STATEMENTS
2022
Ayana Zaire Cotton (she/they) is a queer, Black feminist, anti-disciplinary artist and cultural worker from Prince George’s County, Maryland. They are currently based in Dawn, Virginia — tucked in between the ancestral lands of the Mattaponi and Youghtanund — answering the call to steward land that has been in their family for four generations. Braiding language, performance, and craft Ayana speculates and worldbuilds alongside science and technology. Sankofa is a word and symbol of the Akan Twi and Fante languages of Ghana which translates to, "go back and get". Centering a sankofa sensibility, they build databases as vessels holding seed data and experiment with shuffling algorithms to spin non-linear narratives. Ayana calls this methodology “Cykofa Narration”, generating new worlds using the digital and social detritus of our existing world — resulting in a storytelling form that embodies circular time and troubles human authorship. Through engaging with language, technology, and ecology, Ayana is cultivating a practice of remembering and imagining alternative modes of being and interspecies belonging.


EDUCATION
2021
School for Poetic Computation, Reading, Writing, and Compiling
New York, NY

Forested, Permaculture Design Certification
Bowie, MD

2018
Flatiron School, Software Engineering Intensive
Washington, D.C.
2012 — 2015
University of Maryland, Innovation, Design and Society Major (BA)
College Park, MD

2011 — 2012
LIM College, Business Management Major
New York, NY


SELECTED PROJECTS
2022
IN PROGRESS: Seeda School

Seeda PressCykofa: The Seeda Origin Story


2017 — 2018
Zaire Studio, POWEROTICA Collection
2016
DISTRIKT Magazine, Art x Politics Issue
2015
DISTRIKT Magazine, The Underground Issue



WRITING


EXHIBITIONS

2022
Kickin’ The Can, Group Exhibition
curated by Anisa Olufemi and R. Treshawn Williamson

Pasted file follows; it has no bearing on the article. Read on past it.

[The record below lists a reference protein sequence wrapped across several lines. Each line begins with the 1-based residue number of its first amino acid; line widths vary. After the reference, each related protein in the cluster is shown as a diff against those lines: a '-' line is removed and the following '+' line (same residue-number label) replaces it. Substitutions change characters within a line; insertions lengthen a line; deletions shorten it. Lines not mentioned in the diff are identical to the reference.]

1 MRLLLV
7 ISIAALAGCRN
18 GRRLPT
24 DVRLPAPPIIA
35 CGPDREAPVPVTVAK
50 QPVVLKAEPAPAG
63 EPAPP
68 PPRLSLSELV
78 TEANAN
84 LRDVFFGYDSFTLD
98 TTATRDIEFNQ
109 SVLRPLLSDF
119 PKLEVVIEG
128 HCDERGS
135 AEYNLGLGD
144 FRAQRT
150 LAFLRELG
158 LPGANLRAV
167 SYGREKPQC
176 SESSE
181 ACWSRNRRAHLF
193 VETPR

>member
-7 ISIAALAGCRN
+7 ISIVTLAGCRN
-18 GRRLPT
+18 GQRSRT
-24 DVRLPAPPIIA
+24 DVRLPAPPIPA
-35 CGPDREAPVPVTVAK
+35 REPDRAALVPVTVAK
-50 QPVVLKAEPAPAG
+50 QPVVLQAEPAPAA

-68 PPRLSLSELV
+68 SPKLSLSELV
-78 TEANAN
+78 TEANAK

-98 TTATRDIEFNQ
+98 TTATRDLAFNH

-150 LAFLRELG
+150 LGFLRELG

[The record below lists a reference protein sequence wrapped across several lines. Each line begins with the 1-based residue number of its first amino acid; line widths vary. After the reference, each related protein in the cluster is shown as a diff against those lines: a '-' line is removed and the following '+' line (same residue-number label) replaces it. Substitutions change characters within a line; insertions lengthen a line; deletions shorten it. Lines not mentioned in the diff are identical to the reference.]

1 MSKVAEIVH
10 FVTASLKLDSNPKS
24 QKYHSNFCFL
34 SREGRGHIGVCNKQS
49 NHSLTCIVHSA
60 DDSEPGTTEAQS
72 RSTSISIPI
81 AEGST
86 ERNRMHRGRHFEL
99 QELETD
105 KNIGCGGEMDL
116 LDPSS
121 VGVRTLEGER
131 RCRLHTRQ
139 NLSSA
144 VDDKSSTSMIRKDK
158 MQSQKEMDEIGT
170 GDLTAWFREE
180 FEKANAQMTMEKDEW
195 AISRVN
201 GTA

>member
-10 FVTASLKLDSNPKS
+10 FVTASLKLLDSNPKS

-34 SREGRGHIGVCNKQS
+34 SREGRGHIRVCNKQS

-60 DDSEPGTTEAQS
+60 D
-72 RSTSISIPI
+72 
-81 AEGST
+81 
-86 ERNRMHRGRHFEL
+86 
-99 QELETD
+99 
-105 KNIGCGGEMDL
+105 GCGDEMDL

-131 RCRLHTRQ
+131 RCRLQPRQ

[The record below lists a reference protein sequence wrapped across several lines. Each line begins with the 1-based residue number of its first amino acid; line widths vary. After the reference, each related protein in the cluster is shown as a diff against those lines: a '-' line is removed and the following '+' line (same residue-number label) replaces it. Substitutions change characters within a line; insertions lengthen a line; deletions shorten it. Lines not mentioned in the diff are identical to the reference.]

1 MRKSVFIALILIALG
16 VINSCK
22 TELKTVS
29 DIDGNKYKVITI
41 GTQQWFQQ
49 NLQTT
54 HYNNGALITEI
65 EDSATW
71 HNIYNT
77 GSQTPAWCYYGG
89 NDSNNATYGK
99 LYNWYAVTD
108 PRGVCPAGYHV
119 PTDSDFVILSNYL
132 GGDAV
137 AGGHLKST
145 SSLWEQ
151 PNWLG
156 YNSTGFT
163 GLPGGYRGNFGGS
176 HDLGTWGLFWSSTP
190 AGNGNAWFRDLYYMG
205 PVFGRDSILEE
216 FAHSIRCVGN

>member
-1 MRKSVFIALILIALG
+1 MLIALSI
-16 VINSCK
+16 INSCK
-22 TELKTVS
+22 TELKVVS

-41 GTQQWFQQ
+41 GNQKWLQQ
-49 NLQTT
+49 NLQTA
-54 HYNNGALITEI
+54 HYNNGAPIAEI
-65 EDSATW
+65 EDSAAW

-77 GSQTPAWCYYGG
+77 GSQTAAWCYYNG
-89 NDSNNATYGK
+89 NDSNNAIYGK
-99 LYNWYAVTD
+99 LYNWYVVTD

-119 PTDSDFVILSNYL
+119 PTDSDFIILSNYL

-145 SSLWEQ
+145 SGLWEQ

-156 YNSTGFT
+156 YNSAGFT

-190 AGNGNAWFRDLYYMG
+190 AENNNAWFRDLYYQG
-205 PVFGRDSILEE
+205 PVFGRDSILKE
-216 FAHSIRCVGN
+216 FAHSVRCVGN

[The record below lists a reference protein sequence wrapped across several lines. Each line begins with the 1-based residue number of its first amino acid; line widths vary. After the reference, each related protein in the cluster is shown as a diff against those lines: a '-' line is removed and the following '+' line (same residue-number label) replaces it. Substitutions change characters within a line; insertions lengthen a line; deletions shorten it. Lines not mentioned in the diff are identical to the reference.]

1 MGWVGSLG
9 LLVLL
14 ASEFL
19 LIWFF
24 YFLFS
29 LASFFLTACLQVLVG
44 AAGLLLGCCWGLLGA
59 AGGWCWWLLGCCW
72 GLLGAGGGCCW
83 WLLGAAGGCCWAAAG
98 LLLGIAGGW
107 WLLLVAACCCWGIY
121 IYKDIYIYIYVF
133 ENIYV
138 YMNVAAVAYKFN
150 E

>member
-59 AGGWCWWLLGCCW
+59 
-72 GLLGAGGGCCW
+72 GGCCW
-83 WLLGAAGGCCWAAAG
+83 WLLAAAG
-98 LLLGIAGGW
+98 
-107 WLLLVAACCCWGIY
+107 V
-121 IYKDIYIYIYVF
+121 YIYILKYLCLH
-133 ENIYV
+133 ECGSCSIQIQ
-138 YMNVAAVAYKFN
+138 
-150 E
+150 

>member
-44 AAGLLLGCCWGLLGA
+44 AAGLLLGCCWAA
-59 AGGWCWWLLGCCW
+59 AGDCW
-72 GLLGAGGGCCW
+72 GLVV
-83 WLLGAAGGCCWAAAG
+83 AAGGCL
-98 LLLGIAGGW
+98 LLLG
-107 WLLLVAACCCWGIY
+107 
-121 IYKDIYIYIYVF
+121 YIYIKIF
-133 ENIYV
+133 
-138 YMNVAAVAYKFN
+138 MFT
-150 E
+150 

ACRE Projects @ Drama Club
Chicago , IL
2022
Rituals Here, Group Exhibition
visioned by Lukaza Branfman-Verissimo
Site Specific Activations in
Richmond, VA

2020
E:17 Zines , Group Exhibition
Transformer
Washington, D.C.

2018
We Got Next: Young Contemporaries, Group Exhbition Curated by Deirdre Darden
CAH Gallery
Washington, D.C.
2016
Ward 12, Group Exhibition
Halcyon House
Washington, D.C.


RESIDENCIES AND FELLOWSHIPS
2022
Annual Artist Residency
Visual Arts Center of Richmond
Richmond, VA

Wherewithal Project Grant
Washington Project for the Arts and Andy Warhol Foundation For The Visual Arts
Washington, D.C.
2021
Ginkgo Creative Residency
Ginkgo Bioworks and Faber Futures
Boston, MA

Make Work Residency
Studio Two Three
Richmond, VA

Summer ‘21 Cohort
Recurse Center
New York, NY

Seed Summer Residency
Exodus School of Expression
Richmond, VA
2020
Wherewithal Research Grant
Washington Project for the Arts and Andy Warhol Foundation For The Visual Arts
Washington, D.C.

Xenogenesis Salons
Institute for Contemporary Art
Richmond, VA

E:17 Zines
Transformer
Washington, D.C.
2016
Social Impact Artist in Residence Halcyon House
Washington, D.C.


SPEAKING


2015
Transcending Limitations, TEDxUMD


SELECTED MEDIA AND PRESS


2019
Zaire Studio Wire Arm Cuffs featured in When I Get Home Film, directed by Solange Knowles 

2017
Free Style — The Best Looks at Afropunk Marched to Their Own Beat (featuring the Zaire Studio jumpsuit worn and customized by Anthony Prince), Vogue, By Rachel Hahn, Video by Mika Altskan and Matvey Fiks